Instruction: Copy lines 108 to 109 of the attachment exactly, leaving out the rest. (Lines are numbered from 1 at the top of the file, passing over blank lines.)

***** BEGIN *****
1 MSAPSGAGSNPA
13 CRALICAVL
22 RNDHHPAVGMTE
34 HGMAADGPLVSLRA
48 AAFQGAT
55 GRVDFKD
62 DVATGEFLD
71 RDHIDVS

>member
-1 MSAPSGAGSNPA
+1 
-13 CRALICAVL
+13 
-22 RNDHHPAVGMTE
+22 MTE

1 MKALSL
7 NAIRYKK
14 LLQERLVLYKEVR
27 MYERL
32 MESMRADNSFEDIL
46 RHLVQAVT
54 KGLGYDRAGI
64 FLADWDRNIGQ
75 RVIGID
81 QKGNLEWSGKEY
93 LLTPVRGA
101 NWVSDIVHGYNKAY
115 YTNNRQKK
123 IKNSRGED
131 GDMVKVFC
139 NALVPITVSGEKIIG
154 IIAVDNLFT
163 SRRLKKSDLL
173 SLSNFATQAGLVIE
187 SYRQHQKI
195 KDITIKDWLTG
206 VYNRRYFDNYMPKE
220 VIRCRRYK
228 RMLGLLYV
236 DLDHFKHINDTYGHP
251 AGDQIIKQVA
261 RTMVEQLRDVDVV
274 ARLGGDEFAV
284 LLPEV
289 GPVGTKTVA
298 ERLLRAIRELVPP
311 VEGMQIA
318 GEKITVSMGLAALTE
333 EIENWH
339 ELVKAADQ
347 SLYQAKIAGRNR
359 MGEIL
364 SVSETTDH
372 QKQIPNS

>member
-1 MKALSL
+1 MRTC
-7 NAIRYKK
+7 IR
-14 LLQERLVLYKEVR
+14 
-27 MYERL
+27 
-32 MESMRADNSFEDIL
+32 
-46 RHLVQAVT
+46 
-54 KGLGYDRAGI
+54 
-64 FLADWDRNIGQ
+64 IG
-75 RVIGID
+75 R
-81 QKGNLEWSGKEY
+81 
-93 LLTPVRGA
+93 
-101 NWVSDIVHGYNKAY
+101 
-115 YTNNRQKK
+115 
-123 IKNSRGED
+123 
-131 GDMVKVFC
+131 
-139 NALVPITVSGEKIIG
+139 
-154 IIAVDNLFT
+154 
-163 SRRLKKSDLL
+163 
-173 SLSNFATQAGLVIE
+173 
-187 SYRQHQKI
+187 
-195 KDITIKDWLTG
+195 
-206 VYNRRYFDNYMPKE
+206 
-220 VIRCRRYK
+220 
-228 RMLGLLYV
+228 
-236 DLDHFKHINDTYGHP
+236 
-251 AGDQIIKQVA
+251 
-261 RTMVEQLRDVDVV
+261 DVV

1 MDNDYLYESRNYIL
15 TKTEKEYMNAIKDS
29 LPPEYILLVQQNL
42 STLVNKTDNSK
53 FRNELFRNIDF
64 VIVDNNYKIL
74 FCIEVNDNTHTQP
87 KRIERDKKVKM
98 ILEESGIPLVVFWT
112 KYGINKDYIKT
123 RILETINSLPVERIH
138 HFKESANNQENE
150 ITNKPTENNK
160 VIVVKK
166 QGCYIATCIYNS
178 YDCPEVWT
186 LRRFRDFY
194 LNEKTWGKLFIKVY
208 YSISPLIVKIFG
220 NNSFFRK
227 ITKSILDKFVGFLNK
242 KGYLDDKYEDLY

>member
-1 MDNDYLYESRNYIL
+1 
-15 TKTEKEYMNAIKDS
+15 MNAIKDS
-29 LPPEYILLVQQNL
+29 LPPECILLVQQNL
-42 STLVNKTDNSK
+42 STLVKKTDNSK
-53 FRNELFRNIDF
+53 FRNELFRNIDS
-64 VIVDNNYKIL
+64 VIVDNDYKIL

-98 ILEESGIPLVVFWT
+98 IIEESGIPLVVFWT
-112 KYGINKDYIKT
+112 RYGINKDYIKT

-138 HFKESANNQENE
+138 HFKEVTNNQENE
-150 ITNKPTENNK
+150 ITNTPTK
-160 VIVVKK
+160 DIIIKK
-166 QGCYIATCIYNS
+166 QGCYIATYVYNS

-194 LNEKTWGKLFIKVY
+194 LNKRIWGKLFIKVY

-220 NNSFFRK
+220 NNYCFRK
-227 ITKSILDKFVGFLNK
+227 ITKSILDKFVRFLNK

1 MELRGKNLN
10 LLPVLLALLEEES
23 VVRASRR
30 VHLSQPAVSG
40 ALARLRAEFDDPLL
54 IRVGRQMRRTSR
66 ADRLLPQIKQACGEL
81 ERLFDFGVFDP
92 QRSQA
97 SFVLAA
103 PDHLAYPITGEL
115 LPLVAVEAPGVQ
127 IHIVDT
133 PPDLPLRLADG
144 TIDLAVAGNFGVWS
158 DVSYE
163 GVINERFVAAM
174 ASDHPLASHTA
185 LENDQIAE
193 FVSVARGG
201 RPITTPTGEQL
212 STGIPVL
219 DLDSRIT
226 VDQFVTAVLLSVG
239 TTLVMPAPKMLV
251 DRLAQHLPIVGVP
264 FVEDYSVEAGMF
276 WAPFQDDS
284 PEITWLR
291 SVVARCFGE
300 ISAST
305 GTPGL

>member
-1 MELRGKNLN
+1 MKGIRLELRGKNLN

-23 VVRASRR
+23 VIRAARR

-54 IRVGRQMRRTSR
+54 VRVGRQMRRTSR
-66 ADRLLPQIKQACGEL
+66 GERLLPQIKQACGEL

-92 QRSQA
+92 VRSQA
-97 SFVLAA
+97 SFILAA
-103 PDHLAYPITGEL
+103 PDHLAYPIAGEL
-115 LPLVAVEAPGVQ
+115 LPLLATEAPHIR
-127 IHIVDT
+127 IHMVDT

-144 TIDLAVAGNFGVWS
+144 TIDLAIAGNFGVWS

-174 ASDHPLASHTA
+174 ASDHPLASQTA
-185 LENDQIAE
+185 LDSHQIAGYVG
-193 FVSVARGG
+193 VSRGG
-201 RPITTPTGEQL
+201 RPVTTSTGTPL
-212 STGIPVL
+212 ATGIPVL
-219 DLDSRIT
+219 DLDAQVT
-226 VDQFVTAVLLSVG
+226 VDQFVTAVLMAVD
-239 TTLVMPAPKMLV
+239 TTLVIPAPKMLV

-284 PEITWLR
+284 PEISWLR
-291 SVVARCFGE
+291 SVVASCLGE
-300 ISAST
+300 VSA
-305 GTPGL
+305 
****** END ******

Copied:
-261 RTMVEQLRDVDVV
+261 DVV